MONDO SPOILERS TO FOLLOW
I wanted to wait until I played the extra 400 Days chapter before reviewing The Walking Dead by Telltale. I know this prolly seems outdated because The Last of Us came out really recently, but I'll get that one eventually, too. So yeah, I'm slow. Sue me.
As you can see on the cover, there's a dude holding a little girl's hand. That's Lee and Clementine. Lee is the character you play as, and Clementine is the little girl you find in the very beginning of your struggle within the outbreak of zombies. Clementine becomes your reason for survival and it's the immersion in the world in which you're trying to protect her that makes this game so moving. The game mechanic forces you to not just think for, but think as and feel as Lee. So I can't even use third-person- it's second, at best. It's you doing everything, not Lee, and that's why this game is so good. It transports you, and every decision has weight on you as Lee and you as you sitting on your couch with your dog chewing her deer antler beside you. Ahem.
In order to convey this, whenever I'm referencing my own reactions, I may sometimes say "Leeme." Get it? ;p
What mechanic am I talking about that could possibly lead to this sort of transcendence of self?
Importantly, the focus isn't the combat. It's not the killing of the zombies. It's the navigation of the environment itself- often what direction you walk in avoiding being seen, the method with which you decide to open or break something, which room you choose to go in first. But most importantly, the other people involved. Every couple minutes (and then sometimes a few times within one minute itself), you as Lee have to decide what to say or do with respect to what someone else has said or done- you're given options to negotiate, get hostile, say nothing, and sometimes even get physical with someone else, in every situation involving other characters. You can be snarky, you can be funny, you can lie, and the characters always remember what you did. And it comes back to you- they'll reference your past decisions in the future, and how you've treated them previously (and at that moment) often determines who comes with you whenever you have to break off from the whole group. And if they ever realize you're lying at that moment, they let you know- or if they realize later you lied before, they definitely let you know.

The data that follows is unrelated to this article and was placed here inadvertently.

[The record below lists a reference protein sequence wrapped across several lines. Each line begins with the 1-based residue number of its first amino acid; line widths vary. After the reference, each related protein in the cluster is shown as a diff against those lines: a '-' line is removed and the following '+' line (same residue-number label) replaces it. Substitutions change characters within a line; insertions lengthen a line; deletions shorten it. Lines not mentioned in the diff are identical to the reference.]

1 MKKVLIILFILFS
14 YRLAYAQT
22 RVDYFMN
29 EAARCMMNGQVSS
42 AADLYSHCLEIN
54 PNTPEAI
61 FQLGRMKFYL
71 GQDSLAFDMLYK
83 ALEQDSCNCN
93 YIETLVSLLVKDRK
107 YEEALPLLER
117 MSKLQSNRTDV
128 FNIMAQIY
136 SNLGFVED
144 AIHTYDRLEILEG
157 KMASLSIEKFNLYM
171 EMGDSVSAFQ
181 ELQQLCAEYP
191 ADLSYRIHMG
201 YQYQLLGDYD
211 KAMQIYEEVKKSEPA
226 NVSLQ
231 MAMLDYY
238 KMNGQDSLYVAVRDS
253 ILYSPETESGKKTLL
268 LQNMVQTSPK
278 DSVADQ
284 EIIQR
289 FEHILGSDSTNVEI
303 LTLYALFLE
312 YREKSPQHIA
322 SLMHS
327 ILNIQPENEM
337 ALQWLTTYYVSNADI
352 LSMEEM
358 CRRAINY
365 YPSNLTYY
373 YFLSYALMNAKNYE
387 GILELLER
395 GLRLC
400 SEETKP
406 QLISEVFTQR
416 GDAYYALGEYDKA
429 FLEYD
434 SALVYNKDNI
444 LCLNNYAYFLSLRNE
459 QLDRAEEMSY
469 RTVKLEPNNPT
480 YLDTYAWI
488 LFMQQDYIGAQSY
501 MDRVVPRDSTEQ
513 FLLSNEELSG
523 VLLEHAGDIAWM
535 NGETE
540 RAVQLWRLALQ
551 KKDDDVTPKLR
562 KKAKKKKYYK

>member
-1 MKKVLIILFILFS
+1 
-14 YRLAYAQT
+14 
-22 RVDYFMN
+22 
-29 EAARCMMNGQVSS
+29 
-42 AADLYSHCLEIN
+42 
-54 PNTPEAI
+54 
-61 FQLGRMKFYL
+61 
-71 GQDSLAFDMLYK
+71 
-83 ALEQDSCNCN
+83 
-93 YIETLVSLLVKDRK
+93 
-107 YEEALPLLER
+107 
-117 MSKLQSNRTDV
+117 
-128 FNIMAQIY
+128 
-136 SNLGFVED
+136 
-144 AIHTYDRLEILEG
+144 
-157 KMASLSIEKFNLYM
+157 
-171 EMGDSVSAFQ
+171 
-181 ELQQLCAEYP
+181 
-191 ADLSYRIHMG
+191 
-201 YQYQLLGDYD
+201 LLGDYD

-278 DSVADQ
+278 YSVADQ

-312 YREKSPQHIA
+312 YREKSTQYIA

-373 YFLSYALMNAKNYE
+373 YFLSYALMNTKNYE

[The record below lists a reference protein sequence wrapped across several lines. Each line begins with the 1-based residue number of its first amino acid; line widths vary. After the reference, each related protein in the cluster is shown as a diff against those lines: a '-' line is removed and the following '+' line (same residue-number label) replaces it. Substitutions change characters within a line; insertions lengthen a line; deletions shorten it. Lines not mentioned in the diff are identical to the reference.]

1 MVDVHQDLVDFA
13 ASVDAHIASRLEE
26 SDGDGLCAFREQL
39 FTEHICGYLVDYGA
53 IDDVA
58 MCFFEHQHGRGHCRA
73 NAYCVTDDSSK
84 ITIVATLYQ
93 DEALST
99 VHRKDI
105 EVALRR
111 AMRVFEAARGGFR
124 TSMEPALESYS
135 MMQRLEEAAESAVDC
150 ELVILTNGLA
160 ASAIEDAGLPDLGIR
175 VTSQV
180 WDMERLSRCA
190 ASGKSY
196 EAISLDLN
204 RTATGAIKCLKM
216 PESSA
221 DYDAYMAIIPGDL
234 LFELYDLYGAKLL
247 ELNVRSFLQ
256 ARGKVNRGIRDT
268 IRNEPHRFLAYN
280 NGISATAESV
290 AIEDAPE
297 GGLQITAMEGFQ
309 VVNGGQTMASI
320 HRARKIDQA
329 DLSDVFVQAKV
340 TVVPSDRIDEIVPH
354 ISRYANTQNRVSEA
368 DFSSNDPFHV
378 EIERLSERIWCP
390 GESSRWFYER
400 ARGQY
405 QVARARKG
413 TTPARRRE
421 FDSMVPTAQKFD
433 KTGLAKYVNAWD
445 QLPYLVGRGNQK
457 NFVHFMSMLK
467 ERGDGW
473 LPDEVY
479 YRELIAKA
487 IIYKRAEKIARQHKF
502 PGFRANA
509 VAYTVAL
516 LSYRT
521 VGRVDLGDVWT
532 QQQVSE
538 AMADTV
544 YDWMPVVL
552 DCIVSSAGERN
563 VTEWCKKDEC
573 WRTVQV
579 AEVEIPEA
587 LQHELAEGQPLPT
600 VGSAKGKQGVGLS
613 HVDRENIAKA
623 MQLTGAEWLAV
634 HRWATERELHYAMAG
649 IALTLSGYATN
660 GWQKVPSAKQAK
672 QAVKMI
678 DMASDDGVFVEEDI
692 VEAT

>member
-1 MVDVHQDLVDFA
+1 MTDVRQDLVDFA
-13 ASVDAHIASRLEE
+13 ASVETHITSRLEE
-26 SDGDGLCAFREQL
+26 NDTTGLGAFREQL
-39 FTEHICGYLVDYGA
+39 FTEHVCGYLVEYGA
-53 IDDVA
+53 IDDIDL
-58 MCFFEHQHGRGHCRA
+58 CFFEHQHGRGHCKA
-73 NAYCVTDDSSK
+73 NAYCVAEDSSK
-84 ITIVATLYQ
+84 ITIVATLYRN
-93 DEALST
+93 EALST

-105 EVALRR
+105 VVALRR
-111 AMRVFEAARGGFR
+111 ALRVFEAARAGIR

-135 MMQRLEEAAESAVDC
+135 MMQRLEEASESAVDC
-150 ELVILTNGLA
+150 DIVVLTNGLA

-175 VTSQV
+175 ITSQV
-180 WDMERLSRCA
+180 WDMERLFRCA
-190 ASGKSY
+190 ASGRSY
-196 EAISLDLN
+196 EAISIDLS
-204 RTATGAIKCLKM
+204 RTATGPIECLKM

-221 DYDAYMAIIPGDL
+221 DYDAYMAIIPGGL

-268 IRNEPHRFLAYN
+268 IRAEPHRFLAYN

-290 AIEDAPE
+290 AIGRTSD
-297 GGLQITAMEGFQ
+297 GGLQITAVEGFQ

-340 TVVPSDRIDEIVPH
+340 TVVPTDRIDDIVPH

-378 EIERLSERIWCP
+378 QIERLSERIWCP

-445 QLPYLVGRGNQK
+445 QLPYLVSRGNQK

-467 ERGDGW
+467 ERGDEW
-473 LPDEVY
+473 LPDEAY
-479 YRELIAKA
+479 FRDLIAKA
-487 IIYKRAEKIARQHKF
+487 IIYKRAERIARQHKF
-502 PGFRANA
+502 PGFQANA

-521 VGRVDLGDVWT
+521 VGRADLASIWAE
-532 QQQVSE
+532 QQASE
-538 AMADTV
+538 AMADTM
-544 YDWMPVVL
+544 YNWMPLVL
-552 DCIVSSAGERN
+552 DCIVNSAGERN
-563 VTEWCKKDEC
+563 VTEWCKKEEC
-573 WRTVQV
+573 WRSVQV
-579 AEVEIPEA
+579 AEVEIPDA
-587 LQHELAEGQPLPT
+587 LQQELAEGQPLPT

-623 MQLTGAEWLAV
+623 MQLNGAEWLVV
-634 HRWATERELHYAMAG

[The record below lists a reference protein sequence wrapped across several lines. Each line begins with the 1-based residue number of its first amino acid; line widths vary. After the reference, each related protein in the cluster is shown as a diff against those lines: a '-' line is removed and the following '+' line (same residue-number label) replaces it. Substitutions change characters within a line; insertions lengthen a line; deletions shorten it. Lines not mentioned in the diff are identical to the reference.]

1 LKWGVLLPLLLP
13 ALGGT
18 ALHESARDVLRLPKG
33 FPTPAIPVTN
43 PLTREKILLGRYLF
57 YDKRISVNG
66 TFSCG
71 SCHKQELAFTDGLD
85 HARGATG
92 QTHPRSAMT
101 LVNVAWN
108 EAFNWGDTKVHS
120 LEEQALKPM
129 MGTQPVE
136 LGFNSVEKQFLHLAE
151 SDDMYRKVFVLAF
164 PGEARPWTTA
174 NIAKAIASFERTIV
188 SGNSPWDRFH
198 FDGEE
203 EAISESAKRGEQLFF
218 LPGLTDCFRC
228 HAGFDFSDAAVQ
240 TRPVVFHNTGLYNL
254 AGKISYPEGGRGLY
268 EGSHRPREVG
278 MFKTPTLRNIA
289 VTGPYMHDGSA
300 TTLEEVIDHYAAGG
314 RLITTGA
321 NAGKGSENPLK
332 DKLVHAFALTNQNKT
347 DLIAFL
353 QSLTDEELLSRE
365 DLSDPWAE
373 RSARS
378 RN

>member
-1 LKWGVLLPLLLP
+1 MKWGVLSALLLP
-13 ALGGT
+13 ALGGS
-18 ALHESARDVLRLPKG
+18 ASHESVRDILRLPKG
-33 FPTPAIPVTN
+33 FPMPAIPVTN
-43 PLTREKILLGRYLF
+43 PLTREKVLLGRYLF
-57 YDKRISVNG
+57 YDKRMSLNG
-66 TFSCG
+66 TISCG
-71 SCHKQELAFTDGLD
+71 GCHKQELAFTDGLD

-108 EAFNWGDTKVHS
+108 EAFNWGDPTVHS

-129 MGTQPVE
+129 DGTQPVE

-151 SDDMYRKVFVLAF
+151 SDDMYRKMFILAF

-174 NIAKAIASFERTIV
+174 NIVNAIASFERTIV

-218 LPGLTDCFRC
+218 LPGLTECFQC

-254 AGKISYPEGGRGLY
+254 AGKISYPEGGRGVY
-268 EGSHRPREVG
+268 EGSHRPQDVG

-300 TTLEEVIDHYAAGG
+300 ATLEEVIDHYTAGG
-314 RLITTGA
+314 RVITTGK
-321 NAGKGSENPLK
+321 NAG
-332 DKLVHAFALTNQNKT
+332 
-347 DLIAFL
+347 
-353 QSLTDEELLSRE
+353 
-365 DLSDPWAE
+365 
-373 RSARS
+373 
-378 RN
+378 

There are more intense moments that have deep ramifications on the future, too. More than once, you have to choose between two people that are being simultaneously attacked, and your decision determines who lives and who doesn't. The first time Leeme had to do this, I didn't realize that was the case- I thought I'd be able to help both. And when I couldn't, I was utterly shocked and had to pause the game because the weight of the outcome was so heavy on me. Leeme felt damn awful and wished there had been a way to save both. And the storytellers weaved reminders of that decision back into future moments constantly, reminding Leeme of that decision and that I had to let one person die.
The fact that I couldn't save both people made me realize this game wasn't going to end happily- someone important to Leeme was going to die. Not because of storytelling tropes, but rather because they obviously weren't giving people plot armor, and if we're being "real" about getting caught in a situation like that, it'd be a miracle if Leeme didn't die in the end.
Also, there are times when your decision effects people you may not expect. Moments where you think you're alone and then poof! Clementine witnesses you stabbing someone in the face. Ironically, whenever I did something more violent and against my own nature as ME, made a choice I know I probably wouldn't make (at least as I am now, not really in a zombiepocalypse), those decisions ended up being the ones that had the worst effects on Leeme. Like the aforementioned moment when Clementine walked in- I pulled myself out of Lee for a moment when I thought she was gone, and I wanted to get the guy out of the way because I thought this chapter needed to end sooner, so I stabbed him with a pitchfork, and as soon as I did it, she gasped. Oops. Likewise, in the last chapter, I hesitated too long, and that hesitation led to Clementine killing someone instead of me doing it. I had to pause there, too, Leeme felt so horrible.
So since your decisions mold what happens next, these decisions can either limit or expand your future options. And it's clear they tried to make as many scenarios as they could so that no matter how you chose, it would feel organic and as if it naturally progressed that way. Not only from the sheer fact that it does feel that natural, but also because at the end of each chapter (except the 5th), there's a "preview" of the next one- and every time I saw a preview, I also saw scenes/clips that didn't end up happening when I actually played the chapter whose preview I was seeing. And while sometimes it seemed good, like when there were snippets of an argument with another character I ended up never having, I also saw some scenes that could have been better, like a character helping Lee kill a zombie in a preview, whereas when Leeme was in that scene as I was playing, that character totally wasn't with Leeme. And since the future depends so much on the past decisions you made, you can't go back or ret-con- the game saves itself so often in the middle that you really just have to move forward. So while I haven't replayed it yet, I know that every time I do, it'll be different.